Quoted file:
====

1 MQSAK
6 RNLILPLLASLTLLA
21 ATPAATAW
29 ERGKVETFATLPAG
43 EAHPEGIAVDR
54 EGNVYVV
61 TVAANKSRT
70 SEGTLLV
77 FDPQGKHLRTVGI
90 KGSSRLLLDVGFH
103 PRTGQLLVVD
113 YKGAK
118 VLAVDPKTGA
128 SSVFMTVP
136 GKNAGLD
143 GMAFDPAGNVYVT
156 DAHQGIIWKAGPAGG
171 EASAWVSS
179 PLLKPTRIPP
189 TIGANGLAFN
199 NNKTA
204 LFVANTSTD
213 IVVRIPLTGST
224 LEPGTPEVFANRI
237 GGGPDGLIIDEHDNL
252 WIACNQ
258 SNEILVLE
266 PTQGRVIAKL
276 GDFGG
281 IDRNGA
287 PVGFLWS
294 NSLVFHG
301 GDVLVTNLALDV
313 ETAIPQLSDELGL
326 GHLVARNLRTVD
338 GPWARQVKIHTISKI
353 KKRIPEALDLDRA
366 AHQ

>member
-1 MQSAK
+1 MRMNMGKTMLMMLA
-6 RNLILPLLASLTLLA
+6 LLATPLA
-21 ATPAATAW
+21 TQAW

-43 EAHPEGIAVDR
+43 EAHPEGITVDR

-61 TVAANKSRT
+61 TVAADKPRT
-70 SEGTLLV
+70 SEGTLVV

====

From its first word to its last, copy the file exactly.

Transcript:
1 MQSAK
6 RNLILPLLASLTLLA
21 ATPAATAW
29 ERGKVETFATLPAG
43 EAHPEGIAVDR
54 EGNVYVV
61 TVAANKSRT
70 SEGTLLV
77 FDPQGKHLRTVGI
90 KGSSRLLLDVGFH
103 PRTGQLLVVD
113 YKGAK
118 VLAVDPKTGA
128 SSVFMTVP
136 GKNAGLD
143 GMAFDPAGNVYVT
156 DAHQGIIWKAGPAGG
171 EASAWVSS
179 PLLKPTRIPP
189 TIGANGLAFN
199 NNKTA
204 LFVANTSTD
213 IVVRIPLTGST
224 LEPGTPEVFANRI
237 GGGPDGLIIDEHDNL
252 WIACNQ
258 SNEILVLE
266 PTQGRVIAKL
276 GDFGG
281 IDRNGA
287 PVGFLWS
294 NSLVFHG
301 GDVLVTNLALDV
313 ETAIPQLSDELGL
326 GHLVARNLRTVD
338 GPWARQVKIHTISKI
353 KKRIPEALDLDRA
366 AHQ

>member
-1 MQSAK
+1 MRMNMGKTMLMMLA
-6 RNLILPLLASLTLLA
+6 LLATPLA
-21 ATPAATAW
+21 TQAW

-43 EAHPEGIAVDR
+43 EAHPEGITVDR

-61 TVAANKSRT
+61 TVAADKPRT
-70 SEGTLLV
+70 SEGTLVV